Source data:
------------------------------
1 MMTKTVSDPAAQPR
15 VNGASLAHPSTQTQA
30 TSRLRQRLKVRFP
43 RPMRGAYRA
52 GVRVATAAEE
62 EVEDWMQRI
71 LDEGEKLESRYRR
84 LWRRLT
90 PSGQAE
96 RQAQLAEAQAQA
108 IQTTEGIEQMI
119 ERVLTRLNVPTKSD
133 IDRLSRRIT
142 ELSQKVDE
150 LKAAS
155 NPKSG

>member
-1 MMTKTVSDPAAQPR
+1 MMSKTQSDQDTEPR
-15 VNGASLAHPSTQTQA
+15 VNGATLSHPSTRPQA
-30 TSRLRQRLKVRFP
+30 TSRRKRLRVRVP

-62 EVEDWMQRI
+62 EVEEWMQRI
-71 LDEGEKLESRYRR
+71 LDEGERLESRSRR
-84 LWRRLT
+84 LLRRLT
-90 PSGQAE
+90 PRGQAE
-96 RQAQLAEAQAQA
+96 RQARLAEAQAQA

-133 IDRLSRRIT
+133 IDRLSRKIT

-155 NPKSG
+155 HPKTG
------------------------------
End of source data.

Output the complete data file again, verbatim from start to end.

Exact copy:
1 MMTKTVSDPAAQPR
15 VNGASLAHPSTQTQA
30 TSRLRQRLKVRFP
43 RPMRGAYRA
52 GVRVATAAEE
62 EVEDWMQRI
71 LDEGEKLESRYRR
84 LWRRLT
90 PSGQAE
96 RQAQLAEAQAQA
108 IQTTEGIEQMI
119 ERVLTRLNVPTKSD
133 IDRLSRRIT
142 ELSQKVDE
150 LKAAS
155 NPKSG

>member
-1 MMTKTVSDPAAQPR
+1 MMSKTQSDQDTEPR
-15 VNGASLAHPSTQTQA
+15 VNGATLSHPSTRPQA
-30 TSRLRQRLKVRFP
+30 TSRRKRLRVRVP

-62 EVEDWMQRI
+62 EVEEWMQRI
-71 LDEGEKLESRYRR
+71 LDEGERLESRSRR
-84 LWRRLT
+84 LLRRLT
-90 PSGQAE
+90 PRGQAE
-96 RQAQLAEAQAQA
+96 RQARLAEAQAQA

-133 IDRLSRRIT
+133 IDRLSRKIT

-155 NPKSG
+155 HPKTG